Hmmm, excuse my language, but the other social worker, the one who's a bit negative about the meeting, sounds like shes coverig her ass all shapes, incase something 'happens'. I cant see what it would have to do with the baby. If i was the social worker for this case (and prob for most other sw)it would go as a big positive for the parents to be visiting their previous longtime foster carers, acknowledging and appreciating the childs bond with you and understanding she may want to see you, therefore in effect putting the childs wants and needs first, iykwim. SW sounds overcautious. The only thing i can see for note is that if they turn up and you have concerns about the lo, putting you in an awkward situation. I havent worked in fostering, im more child protection side of things, but i cant see much wrong with what your suggesting. As you say its six weeks, the lo would be more or less settling in by now unless there have been problems with this, and maybe this is why the sw is not keen. Do you get any hint from parents texts/pics that this is the case? If not, personally i would go ahead with the meeting.
I find it harder doing my job now after having children, a lot harder, even though im committed. Made worse by being frustrated on how far away from childcentred we're getting. Its very focused on the parent these days. I find the whole thing depressing. Not to say there arent good outcomes mind, and this makes it worth while.
Thanks mrswill, the lo's parents seem to be doing well. The pictures they send, both to my mobile and a more professional one sent via the sw look lovely.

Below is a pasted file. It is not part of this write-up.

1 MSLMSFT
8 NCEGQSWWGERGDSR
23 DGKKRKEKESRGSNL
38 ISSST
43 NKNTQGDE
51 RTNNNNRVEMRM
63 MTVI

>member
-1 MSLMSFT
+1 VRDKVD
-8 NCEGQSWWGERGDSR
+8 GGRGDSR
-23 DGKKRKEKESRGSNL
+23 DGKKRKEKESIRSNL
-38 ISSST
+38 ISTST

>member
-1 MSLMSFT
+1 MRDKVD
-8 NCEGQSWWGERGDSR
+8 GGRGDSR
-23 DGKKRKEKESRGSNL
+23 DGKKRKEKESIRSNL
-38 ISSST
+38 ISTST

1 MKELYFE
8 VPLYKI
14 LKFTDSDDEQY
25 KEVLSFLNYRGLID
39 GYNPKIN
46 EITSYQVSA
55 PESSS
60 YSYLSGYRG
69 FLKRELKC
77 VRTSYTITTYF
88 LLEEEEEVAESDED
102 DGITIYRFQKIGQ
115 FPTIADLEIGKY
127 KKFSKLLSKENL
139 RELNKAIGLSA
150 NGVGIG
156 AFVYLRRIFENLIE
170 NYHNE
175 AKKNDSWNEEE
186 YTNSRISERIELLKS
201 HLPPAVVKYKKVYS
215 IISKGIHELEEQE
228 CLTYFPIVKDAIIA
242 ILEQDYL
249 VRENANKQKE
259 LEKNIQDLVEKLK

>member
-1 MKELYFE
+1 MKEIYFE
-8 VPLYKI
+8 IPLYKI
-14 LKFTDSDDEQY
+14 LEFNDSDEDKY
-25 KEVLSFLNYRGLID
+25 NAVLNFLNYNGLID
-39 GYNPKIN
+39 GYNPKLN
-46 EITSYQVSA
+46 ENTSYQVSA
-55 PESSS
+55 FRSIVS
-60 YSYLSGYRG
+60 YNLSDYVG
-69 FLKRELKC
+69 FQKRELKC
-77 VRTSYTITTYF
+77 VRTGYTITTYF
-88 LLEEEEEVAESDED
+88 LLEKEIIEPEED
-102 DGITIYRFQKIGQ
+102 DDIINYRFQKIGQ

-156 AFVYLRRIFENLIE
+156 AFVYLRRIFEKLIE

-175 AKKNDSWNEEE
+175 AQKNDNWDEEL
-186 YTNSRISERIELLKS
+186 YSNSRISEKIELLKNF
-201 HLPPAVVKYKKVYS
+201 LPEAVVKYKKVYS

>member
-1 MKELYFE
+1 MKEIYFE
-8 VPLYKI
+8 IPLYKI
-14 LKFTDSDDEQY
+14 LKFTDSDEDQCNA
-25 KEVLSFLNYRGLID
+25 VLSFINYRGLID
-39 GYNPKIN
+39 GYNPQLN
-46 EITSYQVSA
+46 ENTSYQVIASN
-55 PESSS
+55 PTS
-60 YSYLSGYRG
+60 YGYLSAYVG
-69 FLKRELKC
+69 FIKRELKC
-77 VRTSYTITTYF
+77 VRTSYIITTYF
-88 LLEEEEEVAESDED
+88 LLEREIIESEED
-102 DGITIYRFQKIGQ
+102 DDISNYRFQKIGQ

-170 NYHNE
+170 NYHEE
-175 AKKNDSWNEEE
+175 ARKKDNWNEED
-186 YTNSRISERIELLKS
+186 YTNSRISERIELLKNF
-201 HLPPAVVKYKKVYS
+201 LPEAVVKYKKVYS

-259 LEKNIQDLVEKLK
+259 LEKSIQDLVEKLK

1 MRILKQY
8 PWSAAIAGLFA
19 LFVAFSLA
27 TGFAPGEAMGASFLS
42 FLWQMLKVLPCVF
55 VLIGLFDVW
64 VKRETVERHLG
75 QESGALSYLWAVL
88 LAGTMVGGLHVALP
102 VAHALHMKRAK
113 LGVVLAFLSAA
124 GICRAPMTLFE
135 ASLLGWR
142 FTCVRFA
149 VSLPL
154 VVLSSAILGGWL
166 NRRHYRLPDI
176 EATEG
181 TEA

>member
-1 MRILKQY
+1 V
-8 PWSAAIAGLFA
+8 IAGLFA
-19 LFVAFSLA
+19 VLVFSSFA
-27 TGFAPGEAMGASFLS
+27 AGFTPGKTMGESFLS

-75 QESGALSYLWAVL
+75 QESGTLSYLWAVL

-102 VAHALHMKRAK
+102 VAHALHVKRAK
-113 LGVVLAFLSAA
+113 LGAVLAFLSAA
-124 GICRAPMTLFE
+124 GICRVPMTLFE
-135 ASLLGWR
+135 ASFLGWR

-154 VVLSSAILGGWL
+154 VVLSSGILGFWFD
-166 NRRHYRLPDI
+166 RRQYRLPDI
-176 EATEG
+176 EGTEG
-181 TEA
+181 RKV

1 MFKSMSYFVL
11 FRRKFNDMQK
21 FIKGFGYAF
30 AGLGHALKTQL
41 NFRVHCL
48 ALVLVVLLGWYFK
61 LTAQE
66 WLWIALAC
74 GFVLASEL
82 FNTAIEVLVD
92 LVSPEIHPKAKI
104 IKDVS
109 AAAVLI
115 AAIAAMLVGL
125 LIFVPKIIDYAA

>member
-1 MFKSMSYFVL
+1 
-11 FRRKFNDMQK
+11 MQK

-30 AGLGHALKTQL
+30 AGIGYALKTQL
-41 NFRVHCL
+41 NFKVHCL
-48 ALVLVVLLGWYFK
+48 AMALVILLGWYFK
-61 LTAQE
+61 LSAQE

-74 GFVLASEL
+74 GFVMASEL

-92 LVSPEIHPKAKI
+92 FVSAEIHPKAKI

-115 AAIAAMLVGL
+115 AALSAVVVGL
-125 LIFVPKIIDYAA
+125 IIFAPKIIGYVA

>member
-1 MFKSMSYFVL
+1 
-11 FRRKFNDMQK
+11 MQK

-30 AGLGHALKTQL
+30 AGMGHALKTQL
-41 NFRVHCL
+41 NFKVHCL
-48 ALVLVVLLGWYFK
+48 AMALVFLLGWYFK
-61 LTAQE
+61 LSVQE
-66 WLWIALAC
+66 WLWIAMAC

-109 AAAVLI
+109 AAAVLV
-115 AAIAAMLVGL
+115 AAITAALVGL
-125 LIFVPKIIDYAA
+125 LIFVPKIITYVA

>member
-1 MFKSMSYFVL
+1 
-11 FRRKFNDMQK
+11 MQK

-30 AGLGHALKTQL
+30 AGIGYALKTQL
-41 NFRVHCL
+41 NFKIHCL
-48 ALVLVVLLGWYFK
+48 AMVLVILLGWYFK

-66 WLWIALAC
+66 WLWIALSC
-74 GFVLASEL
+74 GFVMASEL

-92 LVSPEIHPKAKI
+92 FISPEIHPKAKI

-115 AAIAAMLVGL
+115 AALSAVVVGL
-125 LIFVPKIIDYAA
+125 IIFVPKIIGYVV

The lo was brought into care originally due to concerns re neglect not violence or drugs so I can't see how this would have any affect on our current lo.
They have repeatedly thanked us in their texts for all we did for their lo and seem genuinely eager to thank us in person and to allow us to see lo for ourselves.
Our supervising sw has been off sick for some months now as well which means I only ever get to speak to a duty worker which is always difficult ie they don't know me and I don't know them.
It has been a emotional couple of days for us and I'm feeling very let down at the moment but thank you again for taking the time to reply
Can't understand how your meeting up could impact on your new placement, However if ss were to say meeting up could confuse the child whose now living with her parents I could perhaps understand it eg child may become confused who 'mum & dad' are, It may cause the child difficulty bonding with parents she's with now but I think after 6wks there should be a good bond of attachment between the child & her new parents anyway.
SS can't stop you becoming friends with the childs parents.
I've no experience of this but just thought I'd add my opinion for what it's worth.